Steven Barritz (left) and Travis Bautista pose with their brand new copies of the revised edition of Parasite Rex with a new epilogue. I’ll be sending them an autographed book plate. If you’d like one, here are the steps:
1. Buy a copy.
2. Email me a picture of yourself with the book (it’s marked “with a new epilogue”).
3. I’ll reply to your email and we’ll make arrangements to send you an autographed book plate. (You’ll need to cover the cost of the postage and plate, which should be about a buck.)
Brian Malow and I talked yesterday about some of my favorite things on the latest episode of Dr. Kiki’s Science Hour–including the evolution odometer. You can watch it on Youtube, or you can head over to Dr. Kiki’s Science Hour site to download the video or audio. (The Skype goes berserk briefly, but we get back on track.)
In 1996 I had just turned thirty. If you had told me at the time that parasites were about to become an integral part of my life for years to come, I would have said, “Oh, look at the time! I’ve got to go feed my hyrax!” and headed for the nearest restroom to scrub my hands.
But it would have been true. I just had finished my first book, and I was wondering what to write next. I had a couple vague ideas I bounced around with my agent over lunch. How about an exploration of the intersection of biology and philosophy? A blank look. How about a book about parasites? Boom: my agent sat up.
That decision led me to some interesting places: rebel-held territory in southern Sudan, a Costa Rican jungle, a salt marsh in California, and the official United States Parasite Collection. And not too long afterwards, I finished writing Parasite Rex.
The book has thrived ever since. Recently, my publisher decided to put out a new paperback edition, to celebrate the ten year anniversary of the original paperback. I’ve written an epilogue for the new edition, in which I reflect on the experience of writing–and living with–the book. It made blind dates a bit awkward, to say the least, but it also gave me a piece of tapeworm eternity: Anthrobothrium zimmeri.
This is the first time I’ve had a reissued book come out, so I’m thinking of ways to mark the occasion. (If anybody is inspired to invite me on their radio show, you know where to find me!)
Here’s one plan I have. If you’d like me to autograph the new edition, follow these steps:
1. Buy a copy.
2. Email me a picture of yourself with the new edition (it’s got “with a new epilogue” in red at the bottom).
3. I’ll reply to your email and we’ll make arrangements to send you an autographed book plate. (You’ll need to cover the cost of the plate and postage; I still have to figure out the cost, but I assume it should be in the neighborhood of $1.)
Here’s one mock-up I’ve been playing around with. Any other suggestions?
[Update: Buy link fixed.]
I’ve got two stories in the New York Times tomorrow, at two ends of life’s scales.
In the cover story, I write about smiles. Faces have long fascinated me (see this Discover column on Darwin and Botox), and so I was intrigued to come across this recent paper focusing on smiles in particular. I talked to David Corcoran about the story for the first twelve minutes of the latest Science Times podcast.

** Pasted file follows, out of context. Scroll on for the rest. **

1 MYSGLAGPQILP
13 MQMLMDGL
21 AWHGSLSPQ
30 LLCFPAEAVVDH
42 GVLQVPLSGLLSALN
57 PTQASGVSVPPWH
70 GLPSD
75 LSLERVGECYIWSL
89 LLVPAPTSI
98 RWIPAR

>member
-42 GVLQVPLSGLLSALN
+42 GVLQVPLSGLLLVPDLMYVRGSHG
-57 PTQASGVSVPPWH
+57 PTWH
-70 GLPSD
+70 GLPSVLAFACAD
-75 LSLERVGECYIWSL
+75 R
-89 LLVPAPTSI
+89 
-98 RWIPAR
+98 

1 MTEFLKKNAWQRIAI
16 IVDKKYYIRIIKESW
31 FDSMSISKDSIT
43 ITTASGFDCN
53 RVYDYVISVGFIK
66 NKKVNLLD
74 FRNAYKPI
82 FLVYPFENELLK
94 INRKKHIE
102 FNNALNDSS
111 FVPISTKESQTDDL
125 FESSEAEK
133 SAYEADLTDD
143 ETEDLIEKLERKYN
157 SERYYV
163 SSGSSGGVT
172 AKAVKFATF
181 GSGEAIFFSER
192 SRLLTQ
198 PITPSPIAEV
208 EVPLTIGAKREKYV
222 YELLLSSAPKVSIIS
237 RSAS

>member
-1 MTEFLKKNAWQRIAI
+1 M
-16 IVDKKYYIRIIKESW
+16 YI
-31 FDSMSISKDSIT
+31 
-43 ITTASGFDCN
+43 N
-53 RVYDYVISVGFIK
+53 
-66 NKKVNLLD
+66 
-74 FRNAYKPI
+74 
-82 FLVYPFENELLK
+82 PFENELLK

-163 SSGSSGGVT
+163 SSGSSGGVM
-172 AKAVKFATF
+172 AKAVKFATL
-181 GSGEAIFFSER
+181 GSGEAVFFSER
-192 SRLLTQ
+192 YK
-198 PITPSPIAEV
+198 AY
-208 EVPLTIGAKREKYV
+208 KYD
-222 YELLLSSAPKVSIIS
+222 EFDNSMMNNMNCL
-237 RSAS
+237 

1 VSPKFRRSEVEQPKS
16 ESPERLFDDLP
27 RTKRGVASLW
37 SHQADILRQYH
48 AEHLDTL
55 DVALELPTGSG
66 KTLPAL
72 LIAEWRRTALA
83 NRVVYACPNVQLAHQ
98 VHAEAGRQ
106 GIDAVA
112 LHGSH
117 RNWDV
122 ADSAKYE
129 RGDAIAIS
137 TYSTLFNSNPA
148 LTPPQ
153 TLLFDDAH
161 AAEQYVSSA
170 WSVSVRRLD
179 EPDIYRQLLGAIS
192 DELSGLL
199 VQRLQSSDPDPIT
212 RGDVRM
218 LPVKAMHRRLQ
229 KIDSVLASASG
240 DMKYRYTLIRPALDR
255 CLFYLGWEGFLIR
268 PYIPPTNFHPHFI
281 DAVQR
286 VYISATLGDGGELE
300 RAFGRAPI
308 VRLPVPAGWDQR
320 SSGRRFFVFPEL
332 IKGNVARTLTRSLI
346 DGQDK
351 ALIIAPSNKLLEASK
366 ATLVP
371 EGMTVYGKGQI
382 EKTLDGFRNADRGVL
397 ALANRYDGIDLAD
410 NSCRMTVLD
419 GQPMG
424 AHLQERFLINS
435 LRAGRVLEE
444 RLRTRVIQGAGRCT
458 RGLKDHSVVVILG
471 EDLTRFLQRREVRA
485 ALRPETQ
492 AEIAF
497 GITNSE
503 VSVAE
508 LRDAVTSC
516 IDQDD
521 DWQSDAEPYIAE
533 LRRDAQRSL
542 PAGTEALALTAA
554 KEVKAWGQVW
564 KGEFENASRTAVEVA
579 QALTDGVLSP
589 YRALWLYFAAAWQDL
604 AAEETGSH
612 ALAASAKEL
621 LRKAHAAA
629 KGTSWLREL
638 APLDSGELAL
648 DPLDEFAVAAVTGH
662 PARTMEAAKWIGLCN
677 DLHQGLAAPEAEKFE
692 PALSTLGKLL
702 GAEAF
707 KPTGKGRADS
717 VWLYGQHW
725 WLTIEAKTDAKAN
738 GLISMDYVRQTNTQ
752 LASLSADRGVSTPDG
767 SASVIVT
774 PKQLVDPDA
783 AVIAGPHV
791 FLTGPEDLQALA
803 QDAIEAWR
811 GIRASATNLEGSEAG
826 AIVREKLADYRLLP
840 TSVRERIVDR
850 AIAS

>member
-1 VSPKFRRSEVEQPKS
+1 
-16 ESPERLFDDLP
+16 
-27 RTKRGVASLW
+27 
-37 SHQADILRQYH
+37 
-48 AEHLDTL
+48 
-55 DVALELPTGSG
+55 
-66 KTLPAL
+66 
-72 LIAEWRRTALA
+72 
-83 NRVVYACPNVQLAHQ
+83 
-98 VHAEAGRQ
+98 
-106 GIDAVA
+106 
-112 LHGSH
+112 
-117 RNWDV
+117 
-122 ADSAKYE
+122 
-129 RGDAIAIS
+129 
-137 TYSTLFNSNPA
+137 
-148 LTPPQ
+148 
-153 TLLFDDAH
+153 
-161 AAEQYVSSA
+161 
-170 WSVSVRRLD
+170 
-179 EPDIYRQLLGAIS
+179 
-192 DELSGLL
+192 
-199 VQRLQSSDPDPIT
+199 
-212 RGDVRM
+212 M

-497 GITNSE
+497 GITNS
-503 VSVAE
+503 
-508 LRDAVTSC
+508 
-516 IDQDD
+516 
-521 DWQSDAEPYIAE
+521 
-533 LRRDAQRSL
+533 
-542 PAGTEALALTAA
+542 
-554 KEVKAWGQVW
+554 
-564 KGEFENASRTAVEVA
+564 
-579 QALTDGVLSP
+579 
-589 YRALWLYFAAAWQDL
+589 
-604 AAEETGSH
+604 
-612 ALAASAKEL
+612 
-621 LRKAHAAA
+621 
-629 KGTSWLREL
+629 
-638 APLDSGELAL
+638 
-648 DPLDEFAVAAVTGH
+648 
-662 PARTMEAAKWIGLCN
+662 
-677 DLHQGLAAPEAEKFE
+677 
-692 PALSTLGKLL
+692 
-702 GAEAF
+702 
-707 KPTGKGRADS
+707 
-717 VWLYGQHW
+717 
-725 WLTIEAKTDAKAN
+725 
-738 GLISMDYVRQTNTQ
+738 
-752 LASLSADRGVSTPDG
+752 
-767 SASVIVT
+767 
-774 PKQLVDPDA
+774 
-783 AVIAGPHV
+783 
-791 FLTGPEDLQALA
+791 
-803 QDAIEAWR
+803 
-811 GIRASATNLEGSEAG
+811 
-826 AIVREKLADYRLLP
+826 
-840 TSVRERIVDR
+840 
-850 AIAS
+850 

Elsewhere in the Science Times, I keep up with the creepiest form of life out there: infectious cancer. Two species–Tasmanian devils and dogs–have given rise to cancer cells that can hop from host to host. I wrote about Tasmanian devils in the Times, and about dogs here at the Loom. Now there’s news that the dog cancer (which I want to call Canis cancer after talking to the scientists who study it) rejuvenates itself from time to time by stealing its host’s mitochondria. This is a story that just keeps going and going…like the cancer themselves.
The nightmare that is the cholera epidemic of Haiti (2,100 dead so far) has become a little less mysterious. Haiti has not seen cholera for over a cenutry, and so the emergence of cholera in recent weeks has puzzled scientists and led to riots directed at the U.N. for supposedly bringing Vibrio cholerae to the Caribbean nation. Others have pointed to a New World strain as a potential culprit. It triggered an outbreak in Peru in 1991, and has circulated in Central and South America ever since. Perhaps these bacteria washed up on Haiti’s shores.
In the latest issue of the New England Journal of Medicine, Matthew Waldor of Harvard and his colleagues go some distance to settling the debate by finding the Haitian cholera’s place in the tree of life.
“Collectively, our data strongly suggest that the Haitian epidemic began with introduction of a V. cholerae strain into Haiti by human activity from a distant geographic source,” the scientists write. The bacteria belong to a strain that evolved in South Asia. It was probably introduced onto Haiti by a sick person who flew there. We may never know who made the delivery, but it was a terrible blow not just to Haiti but perhaps to other New World countries. The South Asian strain is, unfortunately, deadlier than the Peru strain and resistant to antibiotics to boot. Waldor and his colleagues warn that unless the bacteria are stopped now, they could outcompete the milder Peru strain.